If you’re currently experiencing a plateau of strength, hypertrophy, or even fat loss (and following a well-developed plan), your best bet is to put in some extra energy system work.
This doesn’t mean that you have to start enduring endless hours of mindless treadmill nonsense as intense bouts of hill sprints, stairs, and Prowler work will do the trick. Admittedly, this is an ambiguous prescription, but everyone will be starting from a different conditioning level along with having different needs/goals.
Putting it into Action!
Energy System Work
Find a steep hill or stadium to run. Start off with two sessions/week, one following your first leg day and the second to be performed at the end of the week after your second leg day.
Pick out a distance and number of reps that should be easily attainable the first day. There’s no reason to do too much too soon as you’re just trying to establish a base. Your focus should be on intensity during each rep and taking enough time to recover between reps.
Once you experience a drop off in performance, stop. Be patient the first few weeks while you adapt to the new stress.
Movement Based Circuits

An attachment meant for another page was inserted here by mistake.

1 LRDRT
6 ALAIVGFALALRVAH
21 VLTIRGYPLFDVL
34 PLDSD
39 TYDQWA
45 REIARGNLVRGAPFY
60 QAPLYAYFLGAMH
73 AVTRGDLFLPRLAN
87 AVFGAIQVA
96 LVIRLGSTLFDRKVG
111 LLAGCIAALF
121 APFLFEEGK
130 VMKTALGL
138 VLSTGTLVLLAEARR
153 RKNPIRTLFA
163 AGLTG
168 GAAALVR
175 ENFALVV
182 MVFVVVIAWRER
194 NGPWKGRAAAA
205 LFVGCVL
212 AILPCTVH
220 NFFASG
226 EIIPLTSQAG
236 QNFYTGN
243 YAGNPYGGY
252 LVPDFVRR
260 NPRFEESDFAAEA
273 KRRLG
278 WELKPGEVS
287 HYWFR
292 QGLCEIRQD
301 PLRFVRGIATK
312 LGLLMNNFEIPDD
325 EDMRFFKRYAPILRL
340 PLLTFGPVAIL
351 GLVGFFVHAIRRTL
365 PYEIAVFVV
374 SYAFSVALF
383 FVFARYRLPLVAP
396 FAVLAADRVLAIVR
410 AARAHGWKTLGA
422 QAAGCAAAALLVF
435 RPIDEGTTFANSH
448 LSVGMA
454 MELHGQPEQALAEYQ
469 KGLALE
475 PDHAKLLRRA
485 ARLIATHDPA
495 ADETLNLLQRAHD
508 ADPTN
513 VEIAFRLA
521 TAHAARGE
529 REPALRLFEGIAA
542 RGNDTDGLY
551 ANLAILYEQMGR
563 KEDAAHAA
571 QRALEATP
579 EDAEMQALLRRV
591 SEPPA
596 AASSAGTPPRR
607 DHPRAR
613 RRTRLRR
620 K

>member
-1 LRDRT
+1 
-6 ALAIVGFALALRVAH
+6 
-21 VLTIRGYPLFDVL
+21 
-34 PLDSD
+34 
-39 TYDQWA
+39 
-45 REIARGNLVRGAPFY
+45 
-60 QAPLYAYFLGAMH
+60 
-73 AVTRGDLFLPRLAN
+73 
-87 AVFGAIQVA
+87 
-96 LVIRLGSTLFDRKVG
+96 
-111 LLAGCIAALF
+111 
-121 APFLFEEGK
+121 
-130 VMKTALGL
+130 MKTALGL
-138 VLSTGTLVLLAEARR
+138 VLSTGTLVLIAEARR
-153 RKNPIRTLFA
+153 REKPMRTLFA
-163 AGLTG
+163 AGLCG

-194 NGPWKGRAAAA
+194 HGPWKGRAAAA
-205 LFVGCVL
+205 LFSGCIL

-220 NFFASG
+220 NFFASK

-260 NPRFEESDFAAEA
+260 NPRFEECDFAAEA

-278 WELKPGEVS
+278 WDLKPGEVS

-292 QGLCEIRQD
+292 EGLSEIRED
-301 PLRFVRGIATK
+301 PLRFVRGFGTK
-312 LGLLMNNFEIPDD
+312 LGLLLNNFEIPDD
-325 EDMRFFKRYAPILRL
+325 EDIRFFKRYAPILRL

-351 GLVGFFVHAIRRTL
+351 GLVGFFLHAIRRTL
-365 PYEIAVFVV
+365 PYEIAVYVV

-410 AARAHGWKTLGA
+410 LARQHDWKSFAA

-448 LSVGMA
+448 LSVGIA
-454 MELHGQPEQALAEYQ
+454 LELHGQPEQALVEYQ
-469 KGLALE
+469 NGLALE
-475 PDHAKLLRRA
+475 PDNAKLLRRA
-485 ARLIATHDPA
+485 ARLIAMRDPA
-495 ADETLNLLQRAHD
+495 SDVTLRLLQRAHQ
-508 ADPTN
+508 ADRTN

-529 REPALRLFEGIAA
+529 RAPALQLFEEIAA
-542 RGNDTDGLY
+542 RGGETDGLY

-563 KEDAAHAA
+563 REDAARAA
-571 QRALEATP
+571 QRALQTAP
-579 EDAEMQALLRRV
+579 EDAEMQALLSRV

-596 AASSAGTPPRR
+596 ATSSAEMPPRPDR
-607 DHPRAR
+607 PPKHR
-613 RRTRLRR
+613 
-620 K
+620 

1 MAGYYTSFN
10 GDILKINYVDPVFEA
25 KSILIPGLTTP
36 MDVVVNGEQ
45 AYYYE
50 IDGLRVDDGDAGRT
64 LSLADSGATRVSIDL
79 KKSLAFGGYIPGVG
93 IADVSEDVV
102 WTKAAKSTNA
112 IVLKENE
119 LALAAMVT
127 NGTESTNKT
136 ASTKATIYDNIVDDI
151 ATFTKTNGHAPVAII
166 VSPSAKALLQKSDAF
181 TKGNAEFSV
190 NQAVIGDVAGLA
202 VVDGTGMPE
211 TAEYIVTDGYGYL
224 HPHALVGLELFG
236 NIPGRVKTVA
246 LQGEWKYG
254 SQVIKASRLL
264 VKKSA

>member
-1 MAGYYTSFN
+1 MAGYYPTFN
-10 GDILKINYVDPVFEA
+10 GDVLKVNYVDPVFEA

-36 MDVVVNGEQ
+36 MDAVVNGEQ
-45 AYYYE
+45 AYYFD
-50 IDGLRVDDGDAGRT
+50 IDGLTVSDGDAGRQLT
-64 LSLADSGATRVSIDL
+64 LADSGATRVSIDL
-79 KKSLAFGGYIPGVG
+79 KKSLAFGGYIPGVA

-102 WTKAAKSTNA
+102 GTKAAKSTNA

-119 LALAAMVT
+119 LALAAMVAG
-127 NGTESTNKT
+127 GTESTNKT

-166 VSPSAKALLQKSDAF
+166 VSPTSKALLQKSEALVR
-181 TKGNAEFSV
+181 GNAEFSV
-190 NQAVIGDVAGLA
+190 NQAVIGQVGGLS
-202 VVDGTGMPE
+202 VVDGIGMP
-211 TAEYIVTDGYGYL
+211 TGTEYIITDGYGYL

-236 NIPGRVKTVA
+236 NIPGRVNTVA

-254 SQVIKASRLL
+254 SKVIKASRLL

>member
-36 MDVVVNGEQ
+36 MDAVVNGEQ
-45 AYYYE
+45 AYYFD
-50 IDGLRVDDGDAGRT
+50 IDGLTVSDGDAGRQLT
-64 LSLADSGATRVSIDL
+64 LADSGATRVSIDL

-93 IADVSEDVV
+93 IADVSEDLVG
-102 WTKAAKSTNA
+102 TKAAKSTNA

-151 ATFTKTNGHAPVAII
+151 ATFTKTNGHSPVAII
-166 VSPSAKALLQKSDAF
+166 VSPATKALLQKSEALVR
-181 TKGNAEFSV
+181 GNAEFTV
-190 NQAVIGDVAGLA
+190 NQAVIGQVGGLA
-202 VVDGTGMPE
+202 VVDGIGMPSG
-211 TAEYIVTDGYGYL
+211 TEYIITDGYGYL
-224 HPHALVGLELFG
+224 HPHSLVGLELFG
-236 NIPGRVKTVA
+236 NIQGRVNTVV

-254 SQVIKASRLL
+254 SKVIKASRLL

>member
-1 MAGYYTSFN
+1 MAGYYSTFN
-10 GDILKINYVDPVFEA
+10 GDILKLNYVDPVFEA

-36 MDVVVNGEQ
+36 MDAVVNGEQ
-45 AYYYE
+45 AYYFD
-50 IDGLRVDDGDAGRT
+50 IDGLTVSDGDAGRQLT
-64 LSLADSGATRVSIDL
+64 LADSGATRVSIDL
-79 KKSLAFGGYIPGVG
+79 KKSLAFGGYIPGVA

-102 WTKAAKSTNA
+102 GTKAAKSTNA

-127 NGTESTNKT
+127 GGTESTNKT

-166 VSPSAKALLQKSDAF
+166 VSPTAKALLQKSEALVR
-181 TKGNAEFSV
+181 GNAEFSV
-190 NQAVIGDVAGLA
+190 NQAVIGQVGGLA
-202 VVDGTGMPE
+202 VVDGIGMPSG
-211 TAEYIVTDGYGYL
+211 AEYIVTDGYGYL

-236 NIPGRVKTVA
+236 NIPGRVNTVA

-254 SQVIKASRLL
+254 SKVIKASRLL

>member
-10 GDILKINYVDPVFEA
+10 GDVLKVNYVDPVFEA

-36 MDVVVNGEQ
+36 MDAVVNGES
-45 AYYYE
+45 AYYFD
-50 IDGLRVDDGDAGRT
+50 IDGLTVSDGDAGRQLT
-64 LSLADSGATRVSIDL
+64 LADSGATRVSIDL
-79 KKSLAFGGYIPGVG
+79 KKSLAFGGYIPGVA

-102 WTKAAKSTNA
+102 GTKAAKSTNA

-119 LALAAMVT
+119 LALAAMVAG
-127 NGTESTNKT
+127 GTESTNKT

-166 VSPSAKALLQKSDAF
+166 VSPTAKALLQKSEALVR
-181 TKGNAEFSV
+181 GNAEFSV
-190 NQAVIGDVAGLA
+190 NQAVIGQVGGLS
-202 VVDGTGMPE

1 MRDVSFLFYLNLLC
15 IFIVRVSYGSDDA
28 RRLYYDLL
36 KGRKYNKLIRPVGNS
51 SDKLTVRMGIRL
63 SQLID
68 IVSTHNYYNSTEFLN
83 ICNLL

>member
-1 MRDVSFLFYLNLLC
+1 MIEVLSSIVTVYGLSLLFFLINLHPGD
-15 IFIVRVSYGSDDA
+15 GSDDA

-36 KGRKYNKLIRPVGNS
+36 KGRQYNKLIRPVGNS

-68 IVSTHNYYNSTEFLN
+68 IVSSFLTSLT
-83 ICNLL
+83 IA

Another great option is to perform movement based circuits using body weight and low resistance exercises. These not only promote recovery but also add an element of corrective or pre-hab work.
Try this circuit out following a hard day at the office:
Go through your normal foam roll and warm-up progressions. Then complete this circuit three times with no rest between stations and about 90-120 seconds between rounds.
- Bodyweight 1/4 Squat Jumps x 12 (low-level plyometric)
- Reverse Lunge and Twist x 10 yards
- Rotational Push-ups x 10 (core/shoulder pre-hab)
- Clubbell/Kettlebell Swings x 15 (weighted GPP)
- Inchworm x 10 yards (core)
- Jumping Jacks x 30 seconds (non-weighted GPP)
- Face-Pulls x 15 (shoulder pre-hab)
- Plank Hold x 30 seconds (core)
These can be added after any of the main lifts, which is a good time to work on technical/bio-mechanical deficits. For example, suppose your deadlift isn’t progressing, particularly at the lockout. Along with a day dedicated to focused hip extension work, an extra session a few days after your deadlift day consisting of jump shrugs from blocks, rack pull variations, and glute and hamstring work will help fix things up.